Last night, Rachel Maddow spoke to Senator Barack Obama on MSNBC. The discussion turned almost immediately to infrustructure spending, though the two also talked about Afganistan and other not-as-interesting topics. You can watch the entire interview over at the Huffington Post, but I’ve transcribed the relevant stuff here:
Rachel Maddow: “There may be some policy fights ahead… if we are looking at economic stimulus, is there a possibility that you can see in your first term if you are elected, that we’d need an economic stimulus program that felt to Americans a little bit like a public works program, a little bit like an FDR-style infrastructure building program.”
Barack Obama: “Well I’ve actually talked about this, and I haven’t been hiding the ball on this; I think we have to rebuild our infrastructure. I mean, you look at what China’s doing right now, their trains are faster than us, their ports are better than us. They are preparing for a very competitive 21-st century economy, and we’re not. You know, one of the most frustrating things over the last eight years has been the ability of George Bush to pile up debt and huge deficits and not have anything to show for it, right? So if you’re going to run deficit spending, then it better be in rebuilding our roads, our bridges, our sewer lines, our water systems, laying broadband lines. One of the most important infrastructure projects that we need is a whole new electricity grid because if we’re going to be serious about renewable energy, I want to be able to get wind power from North Dakota to population centers like Chicago. And we’re going to have to have a smart grid if we’re going to have plug-in hybrids, then we want to be able to have ordinary consumers sell back the energy that’s produced by those car batteries back into the grid. That can create five million new jobs, just in new energy, but it’s huge projects that generally speaking you’re not going to have private enterprise want to take all those risks and we’re going to have to be involved in that process.”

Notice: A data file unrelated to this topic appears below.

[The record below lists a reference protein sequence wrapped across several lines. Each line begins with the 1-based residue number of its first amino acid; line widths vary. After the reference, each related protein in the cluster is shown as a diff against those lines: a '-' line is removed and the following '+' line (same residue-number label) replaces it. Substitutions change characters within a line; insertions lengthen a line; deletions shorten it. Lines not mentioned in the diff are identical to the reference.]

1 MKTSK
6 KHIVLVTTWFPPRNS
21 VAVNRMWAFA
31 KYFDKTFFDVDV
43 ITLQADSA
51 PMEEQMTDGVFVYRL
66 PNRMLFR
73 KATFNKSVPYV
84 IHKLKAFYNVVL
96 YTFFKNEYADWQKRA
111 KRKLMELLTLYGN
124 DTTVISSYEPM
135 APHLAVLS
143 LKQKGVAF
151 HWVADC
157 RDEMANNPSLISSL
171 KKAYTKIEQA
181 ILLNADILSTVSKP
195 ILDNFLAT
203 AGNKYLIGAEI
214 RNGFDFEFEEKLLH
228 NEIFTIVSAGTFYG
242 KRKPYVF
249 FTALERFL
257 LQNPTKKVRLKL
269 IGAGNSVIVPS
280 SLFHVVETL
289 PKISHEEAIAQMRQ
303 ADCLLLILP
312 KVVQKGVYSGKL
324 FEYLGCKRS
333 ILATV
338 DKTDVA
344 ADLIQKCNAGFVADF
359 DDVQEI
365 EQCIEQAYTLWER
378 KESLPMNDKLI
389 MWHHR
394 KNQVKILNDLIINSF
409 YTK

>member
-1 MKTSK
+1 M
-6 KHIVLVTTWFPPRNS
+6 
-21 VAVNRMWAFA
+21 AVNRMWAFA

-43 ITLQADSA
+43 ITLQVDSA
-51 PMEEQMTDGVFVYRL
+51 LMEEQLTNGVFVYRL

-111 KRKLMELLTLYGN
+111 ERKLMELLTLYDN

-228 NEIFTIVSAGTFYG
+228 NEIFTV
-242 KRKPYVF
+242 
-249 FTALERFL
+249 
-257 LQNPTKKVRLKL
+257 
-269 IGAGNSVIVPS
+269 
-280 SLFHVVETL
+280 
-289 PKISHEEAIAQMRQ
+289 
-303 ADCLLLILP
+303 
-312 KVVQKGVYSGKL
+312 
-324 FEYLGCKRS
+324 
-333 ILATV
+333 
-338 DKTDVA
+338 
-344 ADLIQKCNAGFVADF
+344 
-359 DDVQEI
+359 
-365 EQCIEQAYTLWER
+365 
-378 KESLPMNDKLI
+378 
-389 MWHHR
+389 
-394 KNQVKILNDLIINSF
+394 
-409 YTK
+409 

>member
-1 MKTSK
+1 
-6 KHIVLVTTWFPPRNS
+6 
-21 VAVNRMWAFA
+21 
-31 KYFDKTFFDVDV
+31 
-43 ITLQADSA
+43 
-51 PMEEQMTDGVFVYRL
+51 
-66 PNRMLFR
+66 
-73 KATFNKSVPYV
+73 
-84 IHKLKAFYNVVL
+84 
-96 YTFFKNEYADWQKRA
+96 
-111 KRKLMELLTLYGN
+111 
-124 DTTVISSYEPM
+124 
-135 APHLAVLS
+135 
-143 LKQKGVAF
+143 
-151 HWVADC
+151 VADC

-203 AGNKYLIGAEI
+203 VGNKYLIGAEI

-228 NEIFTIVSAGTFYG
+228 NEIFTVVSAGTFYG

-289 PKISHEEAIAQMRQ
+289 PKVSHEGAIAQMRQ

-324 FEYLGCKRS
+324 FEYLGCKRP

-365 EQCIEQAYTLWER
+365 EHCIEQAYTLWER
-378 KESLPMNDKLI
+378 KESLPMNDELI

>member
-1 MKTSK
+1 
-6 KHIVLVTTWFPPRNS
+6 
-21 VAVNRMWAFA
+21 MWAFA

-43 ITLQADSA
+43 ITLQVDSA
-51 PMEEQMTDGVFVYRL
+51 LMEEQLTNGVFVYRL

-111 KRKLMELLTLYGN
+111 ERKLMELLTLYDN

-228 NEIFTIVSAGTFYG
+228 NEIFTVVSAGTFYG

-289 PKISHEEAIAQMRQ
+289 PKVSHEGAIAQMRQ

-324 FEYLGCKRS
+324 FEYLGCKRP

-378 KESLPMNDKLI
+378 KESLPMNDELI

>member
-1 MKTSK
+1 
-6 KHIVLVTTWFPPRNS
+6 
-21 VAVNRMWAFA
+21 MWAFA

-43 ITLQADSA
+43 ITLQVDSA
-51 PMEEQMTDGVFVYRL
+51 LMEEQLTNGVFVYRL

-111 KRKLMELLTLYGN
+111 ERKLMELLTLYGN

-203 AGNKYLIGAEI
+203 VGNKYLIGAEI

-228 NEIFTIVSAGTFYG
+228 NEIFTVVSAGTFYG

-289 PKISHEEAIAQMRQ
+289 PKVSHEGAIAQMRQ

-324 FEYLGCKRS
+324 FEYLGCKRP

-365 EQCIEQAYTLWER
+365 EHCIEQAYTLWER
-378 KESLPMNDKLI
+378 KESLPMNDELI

Mr. Obama’s opinion on this issue couldn’t be clearer. As we noted yesterday, Democrats in the House and Senate are pushing forward on a massive $100-300 billion infrastructure, and Mr. Obama’s comments on this issue imply that he will push ahead, working to rebuild the nation’s physical plant. His specific note on the speed of Chinese trains implies that, as he’s said in the past, building a high-speed rail network is a major part of his program. Note that the remaking of the power grid that he discusses would be necessary to provide the power for such a system.
But in California, the likely first recipient of such a high-speed rail investment, speculation about voter fears on Prop 1a is rising. In an article in the L.A. Daily News, a pollster from the Field Organization argued that Californians have traditionally voted down large spending bills during recessions, and we most certainly are in the thick of one right now. A Bloomberg News article noted that private polling is suggesting that the measure is facing declining support as the economy continues into its downward spiral. Will this mean that Californians vote down this huge and important project? And will they also decide not to vote for Measure R in Los Angeles, which would raise the sales tax by half a percent to radically improve transit provision in that County? Five more days ’till we find out…
Meanwhile, the fight continues in England about whether to provide an HSR link between London, Birmingham, and Manchester, or whether to invest in a third runway for Heathrow airport. Read commentary in the Financial Times by the Tory Shadow Transport Minister Theresa Villiers here (pro-HSR), and by the Labor Transport Minister Geoff Hoon here (pro-airport expansion).